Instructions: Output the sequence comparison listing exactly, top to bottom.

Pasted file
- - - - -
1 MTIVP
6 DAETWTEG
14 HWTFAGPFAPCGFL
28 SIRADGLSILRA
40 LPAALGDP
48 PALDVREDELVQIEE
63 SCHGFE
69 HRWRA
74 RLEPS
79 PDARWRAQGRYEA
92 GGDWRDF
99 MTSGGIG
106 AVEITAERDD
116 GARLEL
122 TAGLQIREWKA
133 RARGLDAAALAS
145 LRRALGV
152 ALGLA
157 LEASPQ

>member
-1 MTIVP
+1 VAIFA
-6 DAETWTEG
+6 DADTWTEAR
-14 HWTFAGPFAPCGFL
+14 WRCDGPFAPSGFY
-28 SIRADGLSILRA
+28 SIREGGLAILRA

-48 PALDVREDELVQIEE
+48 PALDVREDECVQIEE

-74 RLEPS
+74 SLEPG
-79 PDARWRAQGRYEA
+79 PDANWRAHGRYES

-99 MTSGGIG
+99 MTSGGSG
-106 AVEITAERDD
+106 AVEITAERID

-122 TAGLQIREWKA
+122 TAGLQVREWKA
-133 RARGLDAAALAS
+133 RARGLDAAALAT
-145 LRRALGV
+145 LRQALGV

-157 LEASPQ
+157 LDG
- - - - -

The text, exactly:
1 MTIVP
6 DAETWTEG
14 HWTFAGPFAPCGFL
28 SIRADGLSILRA
40 LPAALGDP
48 PALDVREDELVQIEE
63 SCHGFE
69 HRWRA
74 RLEPS
79 PDARWRAQGRYEA
92 GGDWRDF
99 MTSGGIG
106 AVEITAERDD
116 GARLEL
122 TAGLQIREWKA
133 RARGLDAAALAS
145 LRRALGV
152 ALGLA
157 LEASPQ

>member
-1 MTIVP
+1 VAIFA
-6 DAETWTEG
+6 DADTWTEAR
-14 HWTFAGPFAPCGFL
+14 WRCDGPFAPSGFY
-28 SIRADGLSILRA
+28 SIREGGLAILRA

-48 PALDVREDELVQIEE
+48 PALDVREDECVQIEE

-74 RLEPS
+74 SLEPG
-79 PDARWRAQGRYEA
+79 PDANWRAHGRYES

-99 MTSGGIG
+99 MTSGGSG
-106 AVEITAERDD
+106 AVEITAERID

-122 TAGLQIREWKA
+122 TAGLQVREWKA
-133 RARGLDAAALAS
+133 RARGLDAAALAT
-145 LRRALGV
+145 LRQALGV

-157 LEASPQ
+157 LDG